The Failure of Enron (the Play)
Reading the Sunday ProJo, I noticed the weird picture of a normal looking business-type guy smiling alongside a couple others dressed in suits, but with dinosaur heads. The picture accompanied a piece explaining how the London theatre crowd was aghast that American audiences just didn’t get the London hit play Enron. Basically, according to the article, cultured Brits thought us ugly Americans were to stupid and unsophisticated to get the humor.
In London, the show has been a runaway hit since opening last January in the West End after a sold-out run at the Royal Court.
Here in New York, “Enron” didn’t receive a single major Tony nomination other than best score–and it’s not even a musical!
“Since 9/11 the insular Americans have become terribly sensitive to criticism,” Jerry de Groot wrote in the Telegraph. “They don’t mind when Jon Stewart dumps bucketloads of heavy-handed political satire on the ‘Daily Show,’ but they get tetchy when the criticism is delivered with an English accent.”
Michael Billington, the critic of the U.K.’s Guardian, suggested Americans were just too stupid to appreciate a satire requiring a sense of history and a modest understanding of accounting legerdemain.
“If ‘Enron’s’ melancholy saga proves anything,” Billington wrote, “it is Broadway’s irrelevance to serious theatre.”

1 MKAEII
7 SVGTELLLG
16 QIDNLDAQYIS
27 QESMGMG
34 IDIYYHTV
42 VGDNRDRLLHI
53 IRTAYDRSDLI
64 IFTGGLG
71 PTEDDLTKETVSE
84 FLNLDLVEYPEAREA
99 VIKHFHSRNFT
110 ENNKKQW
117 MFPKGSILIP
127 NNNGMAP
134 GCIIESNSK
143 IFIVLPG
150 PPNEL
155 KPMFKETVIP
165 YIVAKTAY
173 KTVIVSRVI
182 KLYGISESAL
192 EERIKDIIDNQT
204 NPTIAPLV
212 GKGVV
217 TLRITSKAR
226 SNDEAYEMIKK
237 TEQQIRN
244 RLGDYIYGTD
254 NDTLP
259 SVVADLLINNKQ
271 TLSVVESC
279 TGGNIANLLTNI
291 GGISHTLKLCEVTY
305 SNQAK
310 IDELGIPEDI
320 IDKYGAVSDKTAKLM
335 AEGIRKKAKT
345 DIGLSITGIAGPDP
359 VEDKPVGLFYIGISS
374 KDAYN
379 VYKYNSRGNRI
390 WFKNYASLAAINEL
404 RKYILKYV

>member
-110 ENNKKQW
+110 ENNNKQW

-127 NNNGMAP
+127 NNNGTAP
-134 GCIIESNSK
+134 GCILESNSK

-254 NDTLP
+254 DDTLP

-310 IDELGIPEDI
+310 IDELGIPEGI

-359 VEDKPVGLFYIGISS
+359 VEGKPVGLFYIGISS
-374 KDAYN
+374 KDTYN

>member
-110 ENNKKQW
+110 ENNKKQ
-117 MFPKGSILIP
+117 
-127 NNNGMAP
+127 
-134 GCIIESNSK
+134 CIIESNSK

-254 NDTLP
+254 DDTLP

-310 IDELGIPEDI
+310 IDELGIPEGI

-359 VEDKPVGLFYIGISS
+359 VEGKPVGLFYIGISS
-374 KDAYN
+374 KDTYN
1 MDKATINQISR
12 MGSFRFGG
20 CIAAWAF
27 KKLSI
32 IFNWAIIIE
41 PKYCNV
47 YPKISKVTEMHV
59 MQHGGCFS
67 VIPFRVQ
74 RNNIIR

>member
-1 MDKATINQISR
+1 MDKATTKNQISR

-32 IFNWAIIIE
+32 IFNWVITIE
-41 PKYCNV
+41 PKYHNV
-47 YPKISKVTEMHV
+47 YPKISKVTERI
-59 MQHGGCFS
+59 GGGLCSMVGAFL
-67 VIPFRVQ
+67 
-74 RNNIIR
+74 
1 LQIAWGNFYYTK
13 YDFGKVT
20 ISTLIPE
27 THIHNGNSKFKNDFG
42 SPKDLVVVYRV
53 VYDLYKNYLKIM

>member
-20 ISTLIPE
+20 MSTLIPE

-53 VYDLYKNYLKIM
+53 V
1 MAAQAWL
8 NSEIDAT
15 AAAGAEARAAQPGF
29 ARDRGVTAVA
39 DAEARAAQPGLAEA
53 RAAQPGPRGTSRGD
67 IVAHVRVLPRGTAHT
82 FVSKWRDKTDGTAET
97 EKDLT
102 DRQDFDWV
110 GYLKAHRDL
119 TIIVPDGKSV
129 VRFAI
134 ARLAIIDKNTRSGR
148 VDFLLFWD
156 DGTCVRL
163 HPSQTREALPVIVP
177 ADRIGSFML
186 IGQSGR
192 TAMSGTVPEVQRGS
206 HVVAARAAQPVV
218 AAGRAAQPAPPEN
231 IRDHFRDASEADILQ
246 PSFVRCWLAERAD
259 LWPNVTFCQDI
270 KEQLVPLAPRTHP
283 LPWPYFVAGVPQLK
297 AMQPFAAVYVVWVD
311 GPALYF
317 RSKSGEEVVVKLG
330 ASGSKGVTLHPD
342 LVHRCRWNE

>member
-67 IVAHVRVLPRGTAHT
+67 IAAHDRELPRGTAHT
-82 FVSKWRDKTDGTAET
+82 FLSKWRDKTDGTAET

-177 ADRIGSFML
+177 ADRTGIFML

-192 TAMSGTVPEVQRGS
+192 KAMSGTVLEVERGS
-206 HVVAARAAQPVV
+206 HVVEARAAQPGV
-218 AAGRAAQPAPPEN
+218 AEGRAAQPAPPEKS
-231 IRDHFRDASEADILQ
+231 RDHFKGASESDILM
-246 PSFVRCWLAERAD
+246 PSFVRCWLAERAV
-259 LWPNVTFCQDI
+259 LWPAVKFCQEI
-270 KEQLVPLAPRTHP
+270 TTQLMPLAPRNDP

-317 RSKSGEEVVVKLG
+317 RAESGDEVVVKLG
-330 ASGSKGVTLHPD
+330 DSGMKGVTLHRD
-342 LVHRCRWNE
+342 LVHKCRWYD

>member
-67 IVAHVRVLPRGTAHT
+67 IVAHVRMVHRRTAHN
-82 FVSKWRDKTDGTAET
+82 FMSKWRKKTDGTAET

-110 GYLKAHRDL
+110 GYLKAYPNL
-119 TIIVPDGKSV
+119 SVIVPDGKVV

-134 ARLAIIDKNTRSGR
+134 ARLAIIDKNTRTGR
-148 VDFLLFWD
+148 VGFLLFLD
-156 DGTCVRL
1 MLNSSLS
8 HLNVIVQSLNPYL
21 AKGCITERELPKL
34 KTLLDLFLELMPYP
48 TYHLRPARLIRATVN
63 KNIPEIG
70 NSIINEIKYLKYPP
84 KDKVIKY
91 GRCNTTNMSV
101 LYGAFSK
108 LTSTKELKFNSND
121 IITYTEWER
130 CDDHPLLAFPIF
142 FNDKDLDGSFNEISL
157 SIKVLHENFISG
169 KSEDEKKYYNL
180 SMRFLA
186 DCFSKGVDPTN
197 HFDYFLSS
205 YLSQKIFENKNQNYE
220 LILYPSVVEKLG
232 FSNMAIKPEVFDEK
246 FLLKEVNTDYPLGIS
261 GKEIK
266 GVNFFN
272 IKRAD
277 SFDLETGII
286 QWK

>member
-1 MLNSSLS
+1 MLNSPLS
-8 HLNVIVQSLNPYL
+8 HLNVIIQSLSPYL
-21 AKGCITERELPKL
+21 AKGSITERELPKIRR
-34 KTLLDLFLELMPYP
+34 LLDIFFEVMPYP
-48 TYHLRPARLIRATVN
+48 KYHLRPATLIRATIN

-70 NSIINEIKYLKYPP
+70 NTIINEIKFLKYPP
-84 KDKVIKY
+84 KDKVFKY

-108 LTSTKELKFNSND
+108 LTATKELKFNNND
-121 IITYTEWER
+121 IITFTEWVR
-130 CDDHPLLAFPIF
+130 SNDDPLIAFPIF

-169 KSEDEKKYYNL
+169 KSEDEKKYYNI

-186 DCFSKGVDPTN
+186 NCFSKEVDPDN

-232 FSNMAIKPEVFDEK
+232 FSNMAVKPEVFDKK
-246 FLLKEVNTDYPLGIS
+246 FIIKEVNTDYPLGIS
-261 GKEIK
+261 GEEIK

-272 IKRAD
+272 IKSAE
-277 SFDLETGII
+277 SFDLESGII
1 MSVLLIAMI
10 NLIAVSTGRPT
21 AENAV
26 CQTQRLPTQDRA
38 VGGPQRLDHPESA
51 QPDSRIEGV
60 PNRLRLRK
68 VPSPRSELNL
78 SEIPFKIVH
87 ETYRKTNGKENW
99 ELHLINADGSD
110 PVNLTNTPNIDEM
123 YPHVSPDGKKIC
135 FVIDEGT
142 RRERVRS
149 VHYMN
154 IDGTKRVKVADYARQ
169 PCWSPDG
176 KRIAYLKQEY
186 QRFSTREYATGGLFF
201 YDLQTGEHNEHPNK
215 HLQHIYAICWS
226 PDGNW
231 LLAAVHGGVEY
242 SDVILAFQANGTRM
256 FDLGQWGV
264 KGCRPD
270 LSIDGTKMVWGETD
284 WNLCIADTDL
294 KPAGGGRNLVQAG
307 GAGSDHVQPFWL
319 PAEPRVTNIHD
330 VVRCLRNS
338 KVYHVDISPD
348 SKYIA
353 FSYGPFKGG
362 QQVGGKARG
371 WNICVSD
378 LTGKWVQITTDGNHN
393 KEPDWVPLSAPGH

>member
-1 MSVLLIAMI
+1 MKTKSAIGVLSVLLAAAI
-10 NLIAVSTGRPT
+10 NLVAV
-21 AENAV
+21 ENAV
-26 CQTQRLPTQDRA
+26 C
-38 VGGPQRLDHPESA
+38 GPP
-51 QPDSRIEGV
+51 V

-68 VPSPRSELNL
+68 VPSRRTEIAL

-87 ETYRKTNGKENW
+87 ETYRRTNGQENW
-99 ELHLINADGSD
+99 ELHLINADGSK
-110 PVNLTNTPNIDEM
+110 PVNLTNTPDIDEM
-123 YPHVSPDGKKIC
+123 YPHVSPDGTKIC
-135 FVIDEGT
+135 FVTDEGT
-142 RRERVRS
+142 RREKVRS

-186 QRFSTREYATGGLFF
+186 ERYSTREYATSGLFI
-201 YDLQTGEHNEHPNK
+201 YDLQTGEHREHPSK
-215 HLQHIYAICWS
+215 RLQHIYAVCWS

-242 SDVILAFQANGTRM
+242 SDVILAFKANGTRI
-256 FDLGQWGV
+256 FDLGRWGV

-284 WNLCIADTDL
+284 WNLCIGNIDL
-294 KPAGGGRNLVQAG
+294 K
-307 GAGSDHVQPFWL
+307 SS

For his part, the author of the piece, Jeremy Gerard, thinks the play’s promoters marketed it wrong–it was less a story about Enron and more about the workings of capitalism and markets in general. But the failure of Enron in New York is less surprising when it is learned that there is an intense, 6 minute segment devoted to 9/11 in the middle of it all–a section that had been unremarked upon in the reviews. As Nicole Gelinas explains:
The play’s instant 9/11 simulation is like a sucker punch for which New York theatergoers had no fair warning. Oddly, none of the critics I’ve read mentioned the scene, though Brantley devoted a strange passage to “the design team keep[ing] the stage pulsing with flashing colors [and] rainstorms of sparks (and later, ashes).”
Even today, video replays of 9/11 can induce a physical reaction in New Yorkers. On the night that I attended the play, in previews, two people seated in the rows ahead of me left during the scene. Many viewers likely paid little attention to the final scenes of the play.
If Goold did not notice his audience’s visceral response to the previews, he’s an incompetent director. During the play’s first half, the audience and the actors interacted easily. Theatergoers were generous with their laughter, applause, and attention, and they were patient with the story. At intermission, the audience chatted comfortably. But shortly into the second act, along comes 9/11, and shocked audience members launched a quiet but seething strike. Funny scenes were met with frosty silence. At the end, the audience offered only tepid applause, though Butz’s performance, certainly, merited a standing ovation. The white-faced crowd headed silently for the exits.
It’s likely that Enron would still be running on Broadway if Goold had heard what his audience was trying to tell him. No New Yorker would subject his friends, relatives, or neighbors to this. Goold either didn’t get the message, or he chose not to compromise his creativity, such as it is. As a result, New Yorkers rejected Enron. And that, you might say, is how markets work.